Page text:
The Northern Ireland group held a meeting at 4pm on Thursday the 9th of May, 2013 in the David Bates Building in the Queen's University of Belfast. The speaker was Michael Stevenson of Queen's University Belfast.
Michael Stevenson and his keen interest in trains (Stevenson, 2000, Steam's last fling, Colourpoint Books) is well known to the local group. Perhaps, not unsurprisingly, we learned that it was this early hobby which had inspired his interest in statistics.
The first part of his talk dealt with his early days of recording locomotive data and how this led to a set of initial data based on 50 records of the semi-fast 17.30 business express from York Road train station in Belfast to Larne (a port on the coast approximately 22 miles north-east of Belfast) recorded between March 1967 and August 1969. Michael was 17 years old in 1969. In all he accumulated data on 160+ starts from York road station heading to several different destinations. Unsure as how to proceed he had first read MJ Moroney's book Facts from Figures.
Michael then described the train terrain as it existed at that time. This was a walk down memory lane with many old photographs of York Street terminus and the trains of the time including steam driven 'Jeeps', but working up to engines of modern times. From the terminus to milepost 3, the level line follows the old shore of Belfast lough. Just before the former station of Whitehouse (Merville Garden Village/Gideon’s Green) the Larne line begins to climb at a fairly steep gradient of 1/89.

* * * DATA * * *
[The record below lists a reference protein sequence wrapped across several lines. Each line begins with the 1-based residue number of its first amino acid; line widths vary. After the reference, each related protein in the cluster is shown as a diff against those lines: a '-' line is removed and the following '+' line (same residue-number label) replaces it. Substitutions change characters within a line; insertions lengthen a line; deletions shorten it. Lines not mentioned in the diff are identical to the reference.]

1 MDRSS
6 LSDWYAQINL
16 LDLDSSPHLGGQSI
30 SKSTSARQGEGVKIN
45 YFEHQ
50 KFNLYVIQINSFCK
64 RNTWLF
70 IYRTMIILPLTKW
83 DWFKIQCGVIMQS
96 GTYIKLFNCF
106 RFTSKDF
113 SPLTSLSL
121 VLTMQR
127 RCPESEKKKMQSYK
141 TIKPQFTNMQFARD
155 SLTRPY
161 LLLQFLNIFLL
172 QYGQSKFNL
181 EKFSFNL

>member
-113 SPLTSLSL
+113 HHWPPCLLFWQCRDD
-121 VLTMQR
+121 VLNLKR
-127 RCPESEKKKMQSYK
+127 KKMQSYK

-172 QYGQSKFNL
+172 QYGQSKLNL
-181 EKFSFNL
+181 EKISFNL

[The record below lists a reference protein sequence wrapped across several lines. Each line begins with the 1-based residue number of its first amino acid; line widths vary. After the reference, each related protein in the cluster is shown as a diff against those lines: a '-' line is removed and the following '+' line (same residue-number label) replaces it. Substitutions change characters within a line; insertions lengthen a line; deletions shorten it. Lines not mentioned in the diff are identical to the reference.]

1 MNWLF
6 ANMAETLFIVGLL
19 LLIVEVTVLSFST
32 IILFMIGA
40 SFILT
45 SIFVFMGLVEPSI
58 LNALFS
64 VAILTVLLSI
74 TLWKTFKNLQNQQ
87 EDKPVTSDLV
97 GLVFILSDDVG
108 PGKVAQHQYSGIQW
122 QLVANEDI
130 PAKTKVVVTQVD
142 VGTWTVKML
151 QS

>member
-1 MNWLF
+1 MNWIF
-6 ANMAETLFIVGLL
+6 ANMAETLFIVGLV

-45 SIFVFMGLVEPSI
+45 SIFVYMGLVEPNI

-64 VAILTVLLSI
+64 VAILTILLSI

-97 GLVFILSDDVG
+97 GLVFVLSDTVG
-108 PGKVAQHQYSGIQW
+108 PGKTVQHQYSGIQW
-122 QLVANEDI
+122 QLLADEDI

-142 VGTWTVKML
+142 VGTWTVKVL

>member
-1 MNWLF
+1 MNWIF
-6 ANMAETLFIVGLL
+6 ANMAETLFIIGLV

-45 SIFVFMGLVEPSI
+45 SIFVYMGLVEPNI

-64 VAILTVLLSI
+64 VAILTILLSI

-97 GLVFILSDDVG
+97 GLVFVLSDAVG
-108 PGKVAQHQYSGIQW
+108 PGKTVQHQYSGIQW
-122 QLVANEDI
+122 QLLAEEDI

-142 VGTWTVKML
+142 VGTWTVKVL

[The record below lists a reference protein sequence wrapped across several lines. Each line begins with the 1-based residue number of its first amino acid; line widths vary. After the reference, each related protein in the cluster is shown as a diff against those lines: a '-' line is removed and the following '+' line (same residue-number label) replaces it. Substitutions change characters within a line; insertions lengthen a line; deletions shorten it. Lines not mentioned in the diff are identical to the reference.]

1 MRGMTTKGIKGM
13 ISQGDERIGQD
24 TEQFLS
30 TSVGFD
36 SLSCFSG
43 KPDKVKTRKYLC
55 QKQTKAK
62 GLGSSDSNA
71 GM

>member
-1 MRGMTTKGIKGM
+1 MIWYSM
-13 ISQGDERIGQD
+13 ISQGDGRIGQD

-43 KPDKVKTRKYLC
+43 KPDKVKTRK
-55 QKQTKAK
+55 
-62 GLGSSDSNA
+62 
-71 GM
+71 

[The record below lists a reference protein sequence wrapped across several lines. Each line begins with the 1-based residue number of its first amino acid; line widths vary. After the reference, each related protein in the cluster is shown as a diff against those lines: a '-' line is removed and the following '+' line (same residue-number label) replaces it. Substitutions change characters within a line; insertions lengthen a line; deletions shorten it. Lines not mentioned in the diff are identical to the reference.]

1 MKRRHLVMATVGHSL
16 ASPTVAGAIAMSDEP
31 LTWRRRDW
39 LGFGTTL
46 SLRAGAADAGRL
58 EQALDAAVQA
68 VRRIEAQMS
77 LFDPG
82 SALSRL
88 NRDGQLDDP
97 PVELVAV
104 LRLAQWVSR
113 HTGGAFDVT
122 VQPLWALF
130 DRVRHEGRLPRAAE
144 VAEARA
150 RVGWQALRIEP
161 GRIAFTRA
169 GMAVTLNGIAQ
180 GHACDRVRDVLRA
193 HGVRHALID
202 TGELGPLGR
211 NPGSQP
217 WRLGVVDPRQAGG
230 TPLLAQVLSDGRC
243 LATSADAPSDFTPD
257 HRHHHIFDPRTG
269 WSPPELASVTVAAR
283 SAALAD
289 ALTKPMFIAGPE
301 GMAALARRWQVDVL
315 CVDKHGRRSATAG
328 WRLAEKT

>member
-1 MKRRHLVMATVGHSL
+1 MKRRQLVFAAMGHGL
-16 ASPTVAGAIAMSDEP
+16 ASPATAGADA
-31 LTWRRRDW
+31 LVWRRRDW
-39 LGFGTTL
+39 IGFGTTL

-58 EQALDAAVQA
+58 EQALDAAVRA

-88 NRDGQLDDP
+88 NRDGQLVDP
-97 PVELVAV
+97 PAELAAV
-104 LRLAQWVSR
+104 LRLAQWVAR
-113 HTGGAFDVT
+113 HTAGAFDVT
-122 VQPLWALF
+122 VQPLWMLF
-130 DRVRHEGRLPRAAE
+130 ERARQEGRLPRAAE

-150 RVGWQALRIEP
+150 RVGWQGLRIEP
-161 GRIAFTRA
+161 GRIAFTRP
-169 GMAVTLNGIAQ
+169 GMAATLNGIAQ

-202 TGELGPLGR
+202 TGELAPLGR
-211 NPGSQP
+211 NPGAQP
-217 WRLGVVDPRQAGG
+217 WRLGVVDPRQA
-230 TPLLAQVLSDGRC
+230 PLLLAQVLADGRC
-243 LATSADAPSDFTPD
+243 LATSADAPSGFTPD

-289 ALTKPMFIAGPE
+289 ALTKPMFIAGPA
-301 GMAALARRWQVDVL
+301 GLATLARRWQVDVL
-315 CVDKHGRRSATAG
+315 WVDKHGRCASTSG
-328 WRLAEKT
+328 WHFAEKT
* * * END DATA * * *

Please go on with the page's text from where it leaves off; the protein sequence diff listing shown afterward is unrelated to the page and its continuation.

This led to an analysis of 122 starts from York street terminus between August 1966 and March 1970 involving Jeeps. No Jeep had ever reached 60mph on this stretch, but an interesting outlier was found at 69mph and the reading was found to be correct! A linear regression analysis was then undertaken in which the dependent variable was 'the maximum speed before Whitehouse' and several categorial covariates were studied, including: Load (in equivalent bogies), Engine, Driver class (elite, solid, dull, dreadful, Double-headed (Yes/No), Destination Main Line (Yes/No), and Train heating required (Yes/No). All of these variables reached statistical significance and Michael was able to identify the fastest engine.
Later he was to pursue a further regression analyses of more modern engines on the south-westerly runs to Lambeg, but by this time he had convinced the meeting of his love of Statistics and his great knowledge of the Northern Irish railway system and its engines.
His talk was received with acclaim and a lively discussion ensued.